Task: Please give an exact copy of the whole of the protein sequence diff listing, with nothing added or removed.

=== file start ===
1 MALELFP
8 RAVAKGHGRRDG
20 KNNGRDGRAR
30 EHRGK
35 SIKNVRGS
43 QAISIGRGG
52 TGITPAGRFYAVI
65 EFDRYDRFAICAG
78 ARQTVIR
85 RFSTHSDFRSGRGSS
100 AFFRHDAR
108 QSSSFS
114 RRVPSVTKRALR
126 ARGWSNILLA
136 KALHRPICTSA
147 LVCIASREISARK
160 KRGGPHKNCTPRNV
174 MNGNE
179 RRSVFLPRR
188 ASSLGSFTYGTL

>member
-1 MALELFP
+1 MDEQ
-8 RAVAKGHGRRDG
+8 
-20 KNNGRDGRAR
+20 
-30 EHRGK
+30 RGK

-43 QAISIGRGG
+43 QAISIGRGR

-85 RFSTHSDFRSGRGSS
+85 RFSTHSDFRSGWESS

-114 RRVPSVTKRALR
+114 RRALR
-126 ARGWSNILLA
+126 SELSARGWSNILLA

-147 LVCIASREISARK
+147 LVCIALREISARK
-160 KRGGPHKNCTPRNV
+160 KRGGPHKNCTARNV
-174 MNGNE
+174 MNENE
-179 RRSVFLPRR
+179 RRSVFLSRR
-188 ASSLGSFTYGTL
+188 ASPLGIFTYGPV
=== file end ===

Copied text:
1 MALELFP
8 RAVAKGHGRRDG
20 KNNGRDGRAR
30 EHRGK
35 SIKNVRGS
43 QAISIGRGG
52 TGITPAGRFYAVI
65 EFDRYDRFAICAG
78 ARQTVIR
85 RFSTHSDFRSGRGSS
100 AFFRHDAR
108 QSSSFS
114 RRVPSVTKRALR
126 ARGWSNILLA
136 KALHRPICTSA
147 LVCIASREISARK
160 KRGGPHKNCTPRNV
174 MNGNE
179 RRSVFLPRR
188 ASSLGSFTYGTL

>member
-1 MALELFP
+1 MDEQ
-8 RAVAKGHGRRDG
+8 
-20 KNNGRDGRAR
+20 
-30 EHRGK
+30 RGK

-43 QAISIGRGG
+43 QAISIGRGR

-85 RFSTHSDFRSGRGSS
+85 RFSTHSDFRSGWESS

-114 RRVPSVTKRALR
+114 RRALR
-126 ARGWSNILLA
+126 SELSARGWSNILLA

-147 LVCIASREISARK
+147 LVCIALREISARK
-160 KRGGPHKNCTPRNV
+160 KRGGPHKNCTARNV
-174 MNGNE
+174 MNENE
-179 RRSVFLPRR
+179 RRSVFLSRR
-188 ASSLGSFTYGTL
+188 ASPLGIFTYGPV